- Historical event
- 18 December 1892
- For large reptiles that lived a few hundred million years ago he invented the name “dinosaurs” – in which he combined the two Greek words: “deinos” (awesome, terrible) and “sauros” (lizard).
Scientist Richard Owen, who invented the term “dinosaurs” for describing the large creatures that once lived on our planet, died on this day. Owen was a trained doctor, but over time he was more and more drawn into studying anatomy. In the end he completely switched from medical practice to scientific research. Richard Owen and Charles Darwin belonged to the same generation of English scientists (Owen was only four-and-a-half years older than Darwin).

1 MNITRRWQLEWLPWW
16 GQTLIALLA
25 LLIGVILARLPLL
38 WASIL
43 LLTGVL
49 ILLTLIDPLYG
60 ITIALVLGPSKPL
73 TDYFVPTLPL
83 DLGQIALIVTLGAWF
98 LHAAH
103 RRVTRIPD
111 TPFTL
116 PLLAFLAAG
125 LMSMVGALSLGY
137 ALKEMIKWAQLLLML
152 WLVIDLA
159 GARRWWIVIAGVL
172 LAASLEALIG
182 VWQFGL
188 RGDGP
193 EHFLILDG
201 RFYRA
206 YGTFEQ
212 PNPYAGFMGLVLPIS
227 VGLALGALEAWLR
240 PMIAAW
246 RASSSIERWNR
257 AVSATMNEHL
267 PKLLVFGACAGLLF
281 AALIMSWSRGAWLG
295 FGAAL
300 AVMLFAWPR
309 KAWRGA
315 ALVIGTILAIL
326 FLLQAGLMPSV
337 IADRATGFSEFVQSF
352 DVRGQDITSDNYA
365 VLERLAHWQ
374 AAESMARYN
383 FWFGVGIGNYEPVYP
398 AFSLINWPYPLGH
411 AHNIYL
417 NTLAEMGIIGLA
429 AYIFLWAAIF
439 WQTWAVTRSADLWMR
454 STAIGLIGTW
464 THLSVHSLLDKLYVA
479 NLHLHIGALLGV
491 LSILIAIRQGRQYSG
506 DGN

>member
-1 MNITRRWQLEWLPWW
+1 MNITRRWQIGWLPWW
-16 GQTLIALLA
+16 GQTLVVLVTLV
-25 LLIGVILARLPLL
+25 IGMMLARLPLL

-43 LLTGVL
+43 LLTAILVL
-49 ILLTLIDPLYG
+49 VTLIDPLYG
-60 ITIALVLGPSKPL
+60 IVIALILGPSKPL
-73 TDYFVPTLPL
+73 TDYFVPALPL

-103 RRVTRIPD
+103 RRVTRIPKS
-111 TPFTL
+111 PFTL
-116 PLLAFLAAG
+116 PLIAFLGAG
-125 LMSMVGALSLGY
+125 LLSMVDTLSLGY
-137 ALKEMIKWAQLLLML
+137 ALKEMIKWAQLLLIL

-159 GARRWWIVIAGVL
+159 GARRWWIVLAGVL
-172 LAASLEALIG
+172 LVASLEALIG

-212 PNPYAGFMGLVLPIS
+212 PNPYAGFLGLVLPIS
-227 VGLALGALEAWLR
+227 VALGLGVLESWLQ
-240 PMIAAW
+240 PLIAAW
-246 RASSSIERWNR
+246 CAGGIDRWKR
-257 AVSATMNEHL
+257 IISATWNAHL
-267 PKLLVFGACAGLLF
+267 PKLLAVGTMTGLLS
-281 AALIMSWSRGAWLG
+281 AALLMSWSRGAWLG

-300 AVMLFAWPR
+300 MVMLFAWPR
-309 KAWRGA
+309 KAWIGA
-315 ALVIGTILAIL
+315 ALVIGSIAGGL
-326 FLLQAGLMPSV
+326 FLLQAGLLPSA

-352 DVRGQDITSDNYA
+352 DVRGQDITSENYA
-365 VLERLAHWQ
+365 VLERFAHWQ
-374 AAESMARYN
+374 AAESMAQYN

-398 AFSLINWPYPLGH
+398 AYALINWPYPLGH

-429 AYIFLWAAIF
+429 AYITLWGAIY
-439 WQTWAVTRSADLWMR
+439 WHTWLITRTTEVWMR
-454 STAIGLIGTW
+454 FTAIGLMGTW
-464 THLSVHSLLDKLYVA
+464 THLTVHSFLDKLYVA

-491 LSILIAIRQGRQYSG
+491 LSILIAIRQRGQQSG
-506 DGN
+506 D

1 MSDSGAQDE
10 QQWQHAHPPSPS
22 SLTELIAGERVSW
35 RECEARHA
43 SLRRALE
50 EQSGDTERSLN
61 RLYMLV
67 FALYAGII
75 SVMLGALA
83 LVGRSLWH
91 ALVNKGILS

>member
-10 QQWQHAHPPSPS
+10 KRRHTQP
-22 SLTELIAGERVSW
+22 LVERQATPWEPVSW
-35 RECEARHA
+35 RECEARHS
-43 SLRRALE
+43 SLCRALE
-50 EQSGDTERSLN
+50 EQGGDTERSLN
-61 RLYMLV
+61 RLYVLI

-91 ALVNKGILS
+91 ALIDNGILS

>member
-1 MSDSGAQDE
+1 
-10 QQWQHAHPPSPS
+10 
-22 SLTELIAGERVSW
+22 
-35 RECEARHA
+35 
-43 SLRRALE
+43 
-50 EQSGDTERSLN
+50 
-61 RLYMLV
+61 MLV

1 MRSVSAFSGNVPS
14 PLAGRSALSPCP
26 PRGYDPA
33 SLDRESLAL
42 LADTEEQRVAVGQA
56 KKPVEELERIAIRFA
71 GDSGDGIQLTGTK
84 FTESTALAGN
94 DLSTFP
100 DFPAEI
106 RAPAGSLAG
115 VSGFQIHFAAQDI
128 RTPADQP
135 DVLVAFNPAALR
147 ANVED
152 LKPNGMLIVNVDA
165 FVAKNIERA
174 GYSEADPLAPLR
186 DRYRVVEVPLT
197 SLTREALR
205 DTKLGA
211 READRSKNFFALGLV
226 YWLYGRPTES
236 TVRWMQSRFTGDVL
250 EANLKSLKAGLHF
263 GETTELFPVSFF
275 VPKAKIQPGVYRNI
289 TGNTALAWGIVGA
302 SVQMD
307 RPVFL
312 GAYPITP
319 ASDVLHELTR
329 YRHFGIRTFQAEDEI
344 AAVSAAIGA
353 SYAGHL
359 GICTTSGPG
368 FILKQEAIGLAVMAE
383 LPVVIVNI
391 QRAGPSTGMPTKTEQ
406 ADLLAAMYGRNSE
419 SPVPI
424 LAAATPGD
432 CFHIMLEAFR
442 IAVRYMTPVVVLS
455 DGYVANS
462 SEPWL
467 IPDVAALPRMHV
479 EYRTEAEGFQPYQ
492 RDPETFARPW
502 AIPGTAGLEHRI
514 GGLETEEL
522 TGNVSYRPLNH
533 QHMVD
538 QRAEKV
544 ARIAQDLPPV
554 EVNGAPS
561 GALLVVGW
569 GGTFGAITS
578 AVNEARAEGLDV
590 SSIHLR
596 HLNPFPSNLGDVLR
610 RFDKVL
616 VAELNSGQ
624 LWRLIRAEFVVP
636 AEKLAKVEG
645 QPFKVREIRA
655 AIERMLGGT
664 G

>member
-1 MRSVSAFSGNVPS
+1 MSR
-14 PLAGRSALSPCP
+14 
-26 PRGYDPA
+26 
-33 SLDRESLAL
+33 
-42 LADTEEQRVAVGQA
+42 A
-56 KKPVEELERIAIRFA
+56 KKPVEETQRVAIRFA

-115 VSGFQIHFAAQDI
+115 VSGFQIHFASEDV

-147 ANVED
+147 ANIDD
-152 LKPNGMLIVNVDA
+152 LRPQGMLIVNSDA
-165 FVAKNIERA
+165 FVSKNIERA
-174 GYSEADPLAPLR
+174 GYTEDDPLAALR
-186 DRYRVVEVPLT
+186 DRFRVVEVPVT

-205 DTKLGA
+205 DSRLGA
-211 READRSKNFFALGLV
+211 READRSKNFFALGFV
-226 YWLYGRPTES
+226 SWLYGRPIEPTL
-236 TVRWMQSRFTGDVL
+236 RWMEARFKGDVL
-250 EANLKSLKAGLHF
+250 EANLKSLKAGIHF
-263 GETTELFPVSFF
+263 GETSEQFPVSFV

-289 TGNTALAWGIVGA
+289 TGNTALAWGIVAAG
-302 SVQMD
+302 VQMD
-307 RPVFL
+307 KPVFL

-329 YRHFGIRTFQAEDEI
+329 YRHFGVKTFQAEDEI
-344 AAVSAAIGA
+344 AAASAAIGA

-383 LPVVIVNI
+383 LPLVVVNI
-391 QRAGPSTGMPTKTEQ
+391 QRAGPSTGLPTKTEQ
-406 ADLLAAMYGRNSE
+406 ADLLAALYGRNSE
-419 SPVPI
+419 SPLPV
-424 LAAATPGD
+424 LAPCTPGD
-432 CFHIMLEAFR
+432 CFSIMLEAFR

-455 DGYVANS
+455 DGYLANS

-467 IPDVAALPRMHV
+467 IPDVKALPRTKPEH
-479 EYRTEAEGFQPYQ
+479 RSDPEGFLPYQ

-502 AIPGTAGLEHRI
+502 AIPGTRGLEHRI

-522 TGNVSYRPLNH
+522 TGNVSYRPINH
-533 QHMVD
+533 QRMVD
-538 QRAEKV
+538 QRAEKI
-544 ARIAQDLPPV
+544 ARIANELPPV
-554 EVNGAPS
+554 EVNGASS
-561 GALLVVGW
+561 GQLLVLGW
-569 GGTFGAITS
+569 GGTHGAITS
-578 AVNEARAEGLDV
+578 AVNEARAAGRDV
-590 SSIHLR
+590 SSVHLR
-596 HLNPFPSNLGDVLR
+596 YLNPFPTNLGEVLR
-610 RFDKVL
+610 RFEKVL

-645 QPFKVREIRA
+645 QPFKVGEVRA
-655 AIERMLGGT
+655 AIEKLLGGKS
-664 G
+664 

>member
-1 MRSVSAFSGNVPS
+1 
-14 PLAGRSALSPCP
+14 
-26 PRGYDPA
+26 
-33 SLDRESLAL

Owen specialized in studying the anatomy of extinct animals. For the large animals that lived a few hundred million years ago, he invented the name “dinosaurs” – in which he combined the two Greek words: “deinos” (awesome, terrible) and “sauros” (lizard). This name has been in use since 1842. As a scientist, Owen was granted right of first refusal on any dead animal at the London Zoo. One day his wife arrived home to find a dead rhinoceros at their door. Richard Owen outlived his wife, and their only son. He died at the age of 88 years, precisely on this day in 1892.